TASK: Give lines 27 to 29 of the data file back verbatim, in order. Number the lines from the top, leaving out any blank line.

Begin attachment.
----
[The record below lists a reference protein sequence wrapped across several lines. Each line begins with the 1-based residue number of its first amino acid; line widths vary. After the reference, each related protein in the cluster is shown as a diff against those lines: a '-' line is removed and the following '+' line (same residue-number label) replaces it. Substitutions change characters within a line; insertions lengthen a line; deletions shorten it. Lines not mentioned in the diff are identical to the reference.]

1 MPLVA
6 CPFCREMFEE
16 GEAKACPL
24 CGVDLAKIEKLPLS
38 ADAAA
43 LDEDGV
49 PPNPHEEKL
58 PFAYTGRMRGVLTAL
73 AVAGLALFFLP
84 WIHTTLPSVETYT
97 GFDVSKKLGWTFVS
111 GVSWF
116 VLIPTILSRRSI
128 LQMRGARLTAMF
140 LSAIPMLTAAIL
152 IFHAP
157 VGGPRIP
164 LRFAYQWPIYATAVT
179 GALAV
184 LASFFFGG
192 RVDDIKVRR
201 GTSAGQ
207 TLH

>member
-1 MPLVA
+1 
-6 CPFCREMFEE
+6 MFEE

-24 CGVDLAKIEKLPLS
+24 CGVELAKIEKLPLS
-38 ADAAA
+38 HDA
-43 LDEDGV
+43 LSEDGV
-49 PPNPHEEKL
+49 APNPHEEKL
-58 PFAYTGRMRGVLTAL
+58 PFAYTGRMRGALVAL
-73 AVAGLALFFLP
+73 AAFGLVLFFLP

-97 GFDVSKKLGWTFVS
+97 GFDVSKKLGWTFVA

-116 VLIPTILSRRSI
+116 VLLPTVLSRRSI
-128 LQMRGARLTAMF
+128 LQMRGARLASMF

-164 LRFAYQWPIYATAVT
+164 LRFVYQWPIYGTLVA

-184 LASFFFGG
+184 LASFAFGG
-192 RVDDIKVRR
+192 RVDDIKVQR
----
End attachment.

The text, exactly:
+1 
-6 CPFCREMFEE
+6 MFEE